Background: Recently, eicosapentaenoic acid (EPA) was found to have an anti-inflammatory effect attributable to diminished synthesis of arachidonic acid metabolites that initiate acute lung injury. We evaluated the ability of dietary EPA supplementation to prevent endotoxin-induced acute lung injury in rats.
Materials and methods: Rats fed a standard diet were divided randomly into two groups: for 2 weeks one group additionally was fed 1000 mg/kg/day of EPA ethyl ester emulsion (EPA rats), while in the other group the diet was supplemented with vehicle alone (control rats). Fatty acid components of alveolar macrophages (AM) were measured, as well as leukotriene (LT) B(4) and LTB(5) production by AM exposed in vitro to calcium ionophore A23187. Plasma concentrations of thromboxane (Tx) B(2), a stable metabolite of TxA(2), were examined 1 h after inducing lung injury with endotoxin (2 mg/kg iv). At 6 h, wet/dry (W/D) weight ratios were calculated for the lungs to assess pulmonary edema, and neutrophils were counted in pulmonary parenchyma and peripheral blood.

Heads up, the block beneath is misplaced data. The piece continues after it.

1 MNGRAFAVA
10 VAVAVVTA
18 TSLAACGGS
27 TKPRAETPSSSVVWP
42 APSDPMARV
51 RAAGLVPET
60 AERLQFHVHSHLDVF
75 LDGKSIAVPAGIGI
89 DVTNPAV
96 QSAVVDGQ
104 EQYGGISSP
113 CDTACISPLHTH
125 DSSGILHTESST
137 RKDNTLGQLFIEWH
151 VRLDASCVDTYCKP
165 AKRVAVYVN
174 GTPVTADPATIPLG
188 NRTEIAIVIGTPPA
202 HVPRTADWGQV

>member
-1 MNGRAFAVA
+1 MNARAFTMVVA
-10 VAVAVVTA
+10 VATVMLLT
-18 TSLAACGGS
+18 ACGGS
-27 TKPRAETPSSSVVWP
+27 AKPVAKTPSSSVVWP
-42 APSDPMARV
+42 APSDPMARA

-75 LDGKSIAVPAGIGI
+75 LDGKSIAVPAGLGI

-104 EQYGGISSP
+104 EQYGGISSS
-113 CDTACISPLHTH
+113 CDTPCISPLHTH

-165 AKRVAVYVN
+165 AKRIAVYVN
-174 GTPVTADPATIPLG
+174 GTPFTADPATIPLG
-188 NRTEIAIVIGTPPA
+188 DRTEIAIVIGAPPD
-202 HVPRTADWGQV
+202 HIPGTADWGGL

Results: Arachidonic acid content and LTB(4) generation in AM were significantly lower in EPA rats than in controls; conversely, EPA content and LTB(5) generation in AM were significantly higher in the EPA group. Neutrophil counts in lung parenchyma and peripheral blood did not differ between groups, but W/D and plasma TxB(2) concentrations were significantly lower in EPA rats.
Conclusions: EPA supplementation depressed arachidonic acid content and LTB(4) generation in AM and plasma TxB(2) in our model, leading to decreased pulmonary edema.
Copyright 2000 Academic Press.